Coupled CLC and CLOU behaviour for Solid Fuels Conversion
Konferensbidrag (offentliggjort, men ej förlagsutgivet), 2011
There are two main strategies for using solid fuels in chemical-looping. The first is conventional Chemical-Looping Combustion (CLC) where the fuel is directly introduced to the fuel reactor with the gasification of the solid fuel and subsequent reactions with the oxygen carrier occurring simultaneously. The second is referred to as Chemical-Looping with Oxygen Uncoupling (CLOU) and requires an oxygen carrier which releases gas-phase O2 in the fuel reactor. The solid fuel is in this case oxidized through normal combustion which is a considerably faster reaction path than in conventional CLC. CLOU also makes it easier to obtain full conversion of the fuel since the oxidation of intermediates can occur in the gas-phase above the bed of oxygen carrier.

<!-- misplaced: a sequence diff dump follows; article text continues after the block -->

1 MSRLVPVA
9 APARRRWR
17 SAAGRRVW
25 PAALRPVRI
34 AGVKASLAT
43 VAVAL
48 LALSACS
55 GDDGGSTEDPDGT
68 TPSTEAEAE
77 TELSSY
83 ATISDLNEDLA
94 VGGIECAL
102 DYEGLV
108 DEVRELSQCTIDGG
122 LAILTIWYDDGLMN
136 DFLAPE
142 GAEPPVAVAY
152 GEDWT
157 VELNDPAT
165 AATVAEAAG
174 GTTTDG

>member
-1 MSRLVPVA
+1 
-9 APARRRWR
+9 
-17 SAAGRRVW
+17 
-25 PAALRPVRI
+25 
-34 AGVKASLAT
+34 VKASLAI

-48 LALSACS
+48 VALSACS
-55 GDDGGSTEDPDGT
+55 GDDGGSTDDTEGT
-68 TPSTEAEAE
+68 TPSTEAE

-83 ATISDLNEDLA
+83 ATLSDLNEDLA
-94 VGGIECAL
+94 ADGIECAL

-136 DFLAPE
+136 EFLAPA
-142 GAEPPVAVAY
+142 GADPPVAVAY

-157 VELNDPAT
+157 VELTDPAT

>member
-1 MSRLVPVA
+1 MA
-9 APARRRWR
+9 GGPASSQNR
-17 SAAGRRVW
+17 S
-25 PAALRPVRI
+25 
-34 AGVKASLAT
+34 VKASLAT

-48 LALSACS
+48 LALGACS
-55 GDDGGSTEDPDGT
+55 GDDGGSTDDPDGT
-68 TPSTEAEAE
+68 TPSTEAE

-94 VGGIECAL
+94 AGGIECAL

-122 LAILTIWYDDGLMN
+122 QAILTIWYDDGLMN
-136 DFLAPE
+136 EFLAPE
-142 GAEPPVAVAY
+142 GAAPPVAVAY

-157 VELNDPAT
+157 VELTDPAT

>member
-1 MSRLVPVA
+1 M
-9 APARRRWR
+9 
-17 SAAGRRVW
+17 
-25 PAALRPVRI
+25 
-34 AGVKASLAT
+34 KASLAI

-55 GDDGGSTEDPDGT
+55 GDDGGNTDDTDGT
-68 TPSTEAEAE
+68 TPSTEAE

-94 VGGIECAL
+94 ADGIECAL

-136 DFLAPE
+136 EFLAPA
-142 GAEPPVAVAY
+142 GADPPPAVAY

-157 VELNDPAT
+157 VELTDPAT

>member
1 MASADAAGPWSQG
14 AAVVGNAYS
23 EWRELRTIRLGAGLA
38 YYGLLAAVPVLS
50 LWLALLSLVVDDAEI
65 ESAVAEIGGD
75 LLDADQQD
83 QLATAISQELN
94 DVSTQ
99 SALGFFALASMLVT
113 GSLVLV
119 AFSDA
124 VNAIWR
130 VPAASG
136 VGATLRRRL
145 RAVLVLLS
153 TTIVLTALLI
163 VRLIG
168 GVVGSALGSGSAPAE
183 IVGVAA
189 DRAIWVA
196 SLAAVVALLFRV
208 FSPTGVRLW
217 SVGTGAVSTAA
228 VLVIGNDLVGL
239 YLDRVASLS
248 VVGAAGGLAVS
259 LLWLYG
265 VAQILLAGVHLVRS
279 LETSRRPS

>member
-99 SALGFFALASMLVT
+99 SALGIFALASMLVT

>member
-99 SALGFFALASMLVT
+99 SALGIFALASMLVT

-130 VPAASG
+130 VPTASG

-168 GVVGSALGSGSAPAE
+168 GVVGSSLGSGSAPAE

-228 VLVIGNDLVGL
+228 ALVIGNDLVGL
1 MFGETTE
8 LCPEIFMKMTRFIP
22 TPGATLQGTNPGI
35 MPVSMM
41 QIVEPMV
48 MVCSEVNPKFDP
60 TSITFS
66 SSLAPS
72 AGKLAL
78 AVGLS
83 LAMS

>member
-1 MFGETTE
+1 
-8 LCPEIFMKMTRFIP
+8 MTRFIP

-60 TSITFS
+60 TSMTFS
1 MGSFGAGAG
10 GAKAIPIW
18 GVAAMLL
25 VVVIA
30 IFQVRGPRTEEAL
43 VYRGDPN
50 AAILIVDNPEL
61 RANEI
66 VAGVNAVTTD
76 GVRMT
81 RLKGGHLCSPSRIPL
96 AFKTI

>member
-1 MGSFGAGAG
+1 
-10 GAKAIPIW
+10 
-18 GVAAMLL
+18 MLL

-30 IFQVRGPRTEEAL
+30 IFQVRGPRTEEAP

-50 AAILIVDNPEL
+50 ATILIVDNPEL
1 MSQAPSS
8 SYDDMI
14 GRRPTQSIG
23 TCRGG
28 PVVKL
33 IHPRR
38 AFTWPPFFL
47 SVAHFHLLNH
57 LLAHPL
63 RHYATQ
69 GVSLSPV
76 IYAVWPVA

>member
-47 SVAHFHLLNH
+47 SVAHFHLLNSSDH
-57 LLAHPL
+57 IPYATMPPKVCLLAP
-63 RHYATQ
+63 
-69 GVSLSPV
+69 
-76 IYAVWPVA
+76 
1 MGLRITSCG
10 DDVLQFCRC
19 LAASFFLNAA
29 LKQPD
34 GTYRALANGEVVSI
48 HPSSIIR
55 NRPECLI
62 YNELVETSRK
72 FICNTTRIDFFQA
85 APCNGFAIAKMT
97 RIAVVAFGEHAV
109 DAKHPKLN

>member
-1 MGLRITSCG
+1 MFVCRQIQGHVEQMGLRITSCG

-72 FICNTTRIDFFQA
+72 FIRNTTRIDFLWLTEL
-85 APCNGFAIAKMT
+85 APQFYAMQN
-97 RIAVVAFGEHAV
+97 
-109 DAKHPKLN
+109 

The difference between CLOU and conventional CLC is determined by the oxygen carrier. If the carrier releases gas-phase O2 it is CLOU, if not it is CLC. But the situation can occur when the rate of O2 release from a CLOU oxygen carrier is comparably slow, and consequently the major reaction mechanism may be CLC. Nevertheless, the oxygen released could be very helpful in improving gas conversion as well as char conversion. This paper presents experimental results and discussed the benefits with this kind of coupled CLC and CLOU behaviour.
Experiments were performed in a batch fluidized bed reactor with wood char and petroleum coke used as fuel. The primary oxygen carriers used were manganese-based with different additives such as Fe or Ca. These experiments were compared to both conventional CLC experiments with the iron-titanium mineral ilmenite as oxygen carrier, and to pure CLOU experiments where CuO on Zr2O was used as oxygen carrier.
The results indicate that it is possible to utilize a combination of CLOU and conventional CLC. The rate of conversion of char for the combined system is lower as compared to pure CLOU but high compared to conventional CLC. The system also had more or less full char and gas conversion similar to the CLOU case.